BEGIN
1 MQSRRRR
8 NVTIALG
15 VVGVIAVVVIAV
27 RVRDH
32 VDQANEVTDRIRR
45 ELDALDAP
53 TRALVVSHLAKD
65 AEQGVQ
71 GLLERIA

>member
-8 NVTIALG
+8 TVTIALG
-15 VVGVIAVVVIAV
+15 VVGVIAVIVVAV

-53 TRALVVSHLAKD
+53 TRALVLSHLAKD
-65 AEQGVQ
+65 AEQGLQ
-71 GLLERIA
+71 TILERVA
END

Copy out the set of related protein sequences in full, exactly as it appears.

1 MQSRRRR
8 NVTIALG
15 VVGVIAVVVIAV
27 RVRDH
32 VDQANEVTDRIRR
45 ELDALDAP
53 TRALVVSHLAKD
65 AEQGVQ
71 GLLERIA

>member
-8 NVTIALG
+8 TVTIALG
-15 VVGVIAVVVIAV
+15 VVGVIAVIVVAV

-53 TRALVVSHLAKD
+53 TRALVLSHLAKD
-65 AEQGVQ
+65 AEQGLQ
-71 GLLERIA
+71 TILERVA